Back in May, just before Jensen won the all-important party endorsement, this firm showed Walz leading by a considerably smaller 44-39. We've seen just two surveys since then: The Democratic group Change Research had the governor up only 42-40 in its early June poll for the MinnPost, while a mid-July Jensen internal from Cygnal showed Walz ahead 50-46.
While we'll need to wait and see if other pollsters confirm SurveyUSA's read on the race, there's no question that the incumbent is far ahead in the money contest. Walz had close to $5 million on-hand in late July compared to only about $500,000 for Jensen, and while the RGA has so far avoided airing ads here, Minnesota Morning Take says that Walz's allies at Alliance for a Better Minnesota have spent $800,000 here per week. The Democratic ads have largely gone after Jensen's opposition to abortion rights, including a spot using footage of him saying, "I would try to ban abortion."
Jensen is hoping to turn things around with what his campaign says is a "nearly seven-figure advertisement buy for the month of September," which opens with an ad where he argues he couldn't try to ban abortion. The former physician is shown holding a baby as he opens, "I've delivered over 500 babies in my career. Abortion is divisive, and Tim Walz is weaponizing the issue." Rather than say what his own position is, though, Jensen argues, "In Minnesota, it's a protected constitutional right, and no governor can change that. And I'm not running to do that."
The Minnesota Reformer's J. Patrick Coolican, however, notes that this very much isn't true, explaining, "It's a protected right according to a judicial precedent, Doe v. Gomez. It is not written in the Minnesota Constitution." He continues, "The Minnesota Supreme Court could overturn the precedent. The governor gets to appoint Supreme Court justices." Coolican added, "(This is not the main thing: I know he's a doctor, so he knows what he's doing, but that's never how I held our babies.)"
● RI-Gov: Former CVS executive Helena Foulkes is going up with her inaugural negative TV ad against both Gov. Dan McKee and Secretary of State Nellie Gorbea, who are her two main rivals in next Tuesday's Democratic primary, while a pro-Gorbea group is launching the first anti-Foulkes spot of the race. The developments come about two weeks after McKee and Gorbea began airing commercials against one another while ignoring Foulkes and the rest of the field.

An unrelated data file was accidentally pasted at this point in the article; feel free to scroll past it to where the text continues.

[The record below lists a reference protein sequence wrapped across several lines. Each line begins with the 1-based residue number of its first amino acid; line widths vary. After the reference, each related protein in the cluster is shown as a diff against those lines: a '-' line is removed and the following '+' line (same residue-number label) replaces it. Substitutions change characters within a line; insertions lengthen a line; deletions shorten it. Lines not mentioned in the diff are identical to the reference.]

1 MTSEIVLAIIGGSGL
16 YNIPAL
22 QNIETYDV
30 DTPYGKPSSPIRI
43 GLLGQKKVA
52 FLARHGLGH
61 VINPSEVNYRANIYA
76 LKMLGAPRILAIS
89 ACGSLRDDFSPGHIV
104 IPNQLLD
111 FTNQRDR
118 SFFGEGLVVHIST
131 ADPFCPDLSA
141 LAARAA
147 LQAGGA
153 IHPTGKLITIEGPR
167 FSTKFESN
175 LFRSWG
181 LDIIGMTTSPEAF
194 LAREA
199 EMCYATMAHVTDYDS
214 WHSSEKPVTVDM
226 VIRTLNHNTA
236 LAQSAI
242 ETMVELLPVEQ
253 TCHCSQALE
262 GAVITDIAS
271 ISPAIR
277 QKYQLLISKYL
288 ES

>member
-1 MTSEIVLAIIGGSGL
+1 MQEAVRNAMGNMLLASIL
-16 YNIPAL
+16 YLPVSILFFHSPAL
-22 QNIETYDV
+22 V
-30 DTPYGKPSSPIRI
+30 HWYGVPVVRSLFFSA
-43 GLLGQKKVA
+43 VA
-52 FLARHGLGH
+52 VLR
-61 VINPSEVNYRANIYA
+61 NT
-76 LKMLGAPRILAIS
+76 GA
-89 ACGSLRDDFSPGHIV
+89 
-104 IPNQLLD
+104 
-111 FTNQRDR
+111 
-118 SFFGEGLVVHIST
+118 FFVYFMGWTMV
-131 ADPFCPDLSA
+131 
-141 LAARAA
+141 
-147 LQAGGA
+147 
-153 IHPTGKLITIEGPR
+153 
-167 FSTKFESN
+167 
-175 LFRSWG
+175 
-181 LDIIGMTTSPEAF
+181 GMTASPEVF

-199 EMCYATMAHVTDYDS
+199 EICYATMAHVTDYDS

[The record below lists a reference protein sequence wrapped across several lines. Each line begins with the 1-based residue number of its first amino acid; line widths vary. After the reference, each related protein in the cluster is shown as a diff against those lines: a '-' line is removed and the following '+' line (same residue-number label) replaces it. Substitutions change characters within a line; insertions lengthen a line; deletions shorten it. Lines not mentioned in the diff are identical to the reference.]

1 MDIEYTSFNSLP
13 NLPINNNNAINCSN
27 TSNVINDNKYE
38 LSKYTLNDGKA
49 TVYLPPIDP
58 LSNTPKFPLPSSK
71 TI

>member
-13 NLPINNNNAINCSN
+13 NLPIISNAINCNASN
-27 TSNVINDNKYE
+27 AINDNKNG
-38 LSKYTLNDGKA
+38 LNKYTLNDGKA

We'll start with the Foulkes piece, which echoes Gorbea by saying that McKee is "mired in an FBI investigation of a contract awarded to his cronies." As we've written before, federal authorities are probing McKee's administration over a since-canceled education consulting contract with a business called the ILO Group; the governor used Tuesday's debate to deny that he'd been subpoenaed, though he refused to comment if any members of his administration had been.
Foulkes' ad then moves on to faulting Gorbea and says she "refuses responsibility for a voting fiasco even though she's the state's chief election officer. Instead, she blames the vendor, who she hired." A few days ago, the Rhode Island Board of Elections announced that there were "errors on Spanish language ballots" on voting machines in several communities, where the names of contenders in a number of Democratic primaries "were displayed incorrectly." The problem affected as many as 55 votes, the Board said, adding that those ballots wouldn't be counted. Gorbea says her office had supplied the correct names to the vendor, which they've used for years.
Gorbea's allies at the Latino Victory Fund, meanwhile, are spending $120,000 on a buy that opens by asking whether Foulkes or McKee is worse. Foulkes, the narrator declares, "got $29 million as a New York CEO, then laid off over 1,000 workers, calling them 'low-hanging fruit.'" The commercial also blasts Foulkes for donating to Senate Minority Leader Mitch McConnell in 2014 before it connects McKee to the FBI investigation. The ad only briefly mentions Gorbea at the end.
● NH-02: Politico relays that the Democratic group Democrats Serve has now spent $570,000 on ads designed to motivate Republicans to nominate former Hillsborough County Treasurer Robert Burns on Tuesday, which is considerably more than the $94,000 price tag the outlet reported last week.
● NY-10: Assemblywoman Yuh-Line Niou said Tuesday that she would not continue her campaign as the nominee of the Working Families Party, an announcement that came two weeks after she lost a close Democratic primary to attorney Dan Goldman.
● MA-Gov: Former state Rep. Geoff Diehl, a Trump-backed candidate who has called the 2020 election "rigged," defeated wealthy businessman Chris Doughty 55-45 in the primary to succeed their fellow Republican, retiring Gov. Charlie Baker. Diehl lost the 2018 Senate race to Elizabeth Warren 60-34, and he'll again be the underdog this fall against Democratic Attorney General Maura Healey.
● MA-SoS: Seven-term Secretary of State Bill Galvin turned back Boston NAACP head Tanisha Sullivan 62-38 in the Democratic primary, and he should have no trouble winning re-election once again in this dark blue state.
● Suffolk County, MA District Attorney: Appointed incumbent Kevin Hayden defeated Boston City Councilmember Ricardo Arroyo 54-46 in the Democratic primary for a full four-year term, and he'll face no Republican opposition in the fall. Arroyo had been campaigning as a criminal justice reformer, but he lost several influential endorsements last week over a 2005 sexual assault allegation.